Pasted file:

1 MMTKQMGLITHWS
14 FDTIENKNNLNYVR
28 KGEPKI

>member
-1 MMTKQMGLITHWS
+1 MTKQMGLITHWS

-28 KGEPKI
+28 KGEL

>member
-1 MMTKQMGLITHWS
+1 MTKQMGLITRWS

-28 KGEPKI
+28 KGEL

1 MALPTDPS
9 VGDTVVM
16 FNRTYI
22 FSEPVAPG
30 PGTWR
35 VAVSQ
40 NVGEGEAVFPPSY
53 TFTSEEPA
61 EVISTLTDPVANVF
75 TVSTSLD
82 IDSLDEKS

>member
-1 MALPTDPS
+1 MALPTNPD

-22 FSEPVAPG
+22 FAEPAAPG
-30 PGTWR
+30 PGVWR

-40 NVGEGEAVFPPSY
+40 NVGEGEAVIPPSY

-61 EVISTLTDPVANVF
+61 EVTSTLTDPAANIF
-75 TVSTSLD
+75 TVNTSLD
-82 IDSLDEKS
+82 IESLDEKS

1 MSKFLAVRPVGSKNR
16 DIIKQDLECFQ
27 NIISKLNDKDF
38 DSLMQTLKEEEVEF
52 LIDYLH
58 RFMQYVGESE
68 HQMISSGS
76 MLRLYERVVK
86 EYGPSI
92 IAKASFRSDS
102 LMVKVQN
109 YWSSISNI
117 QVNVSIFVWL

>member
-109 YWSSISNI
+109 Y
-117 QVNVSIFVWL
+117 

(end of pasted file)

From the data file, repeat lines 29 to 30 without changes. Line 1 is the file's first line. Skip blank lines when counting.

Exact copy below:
+22 FAEPAAPG
-30 PGTWR